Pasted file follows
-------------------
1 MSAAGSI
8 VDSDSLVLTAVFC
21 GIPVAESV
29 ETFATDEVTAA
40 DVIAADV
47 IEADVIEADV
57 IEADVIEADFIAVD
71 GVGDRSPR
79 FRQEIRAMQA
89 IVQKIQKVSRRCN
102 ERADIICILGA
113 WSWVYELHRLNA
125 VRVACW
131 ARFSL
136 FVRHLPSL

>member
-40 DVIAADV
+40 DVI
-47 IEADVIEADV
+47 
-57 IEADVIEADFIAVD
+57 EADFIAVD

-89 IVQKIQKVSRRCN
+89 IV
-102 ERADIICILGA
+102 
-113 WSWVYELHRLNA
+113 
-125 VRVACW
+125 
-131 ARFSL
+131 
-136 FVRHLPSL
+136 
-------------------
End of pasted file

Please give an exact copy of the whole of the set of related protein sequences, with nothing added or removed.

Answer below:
1 MSAAGSI
8 VDSDSLVLTAVFC
21 GIPVAESV
29 ETFATDEVTAA
40 DVIAADV
47 IEADVIEADV
57 IEADVIEADFIAVD
71 GVGDRSPR
79 FRQEIRAMQA
89 IVQKIQKVSRRCN
102 ERADIICILGA
113 WSWVYELHRLNA
125 VRVACW
131 ARFSL
136 FVRHLPSL

>member
-40 DVIAADV
+40 DVI
-47 IEADVIEADV
+47 
-57 IEADVIEADFIAVD
+57 EADFIAVD

-89 IVQKIQKVSRRCN
+89 IV
-102 ERADIICILGA
+102 
-113 WSWVYELHRLNA
+113 
-125 VRVACW
+125 
-131 ARFSL
+131 
-136 FVRHLPSL
+136 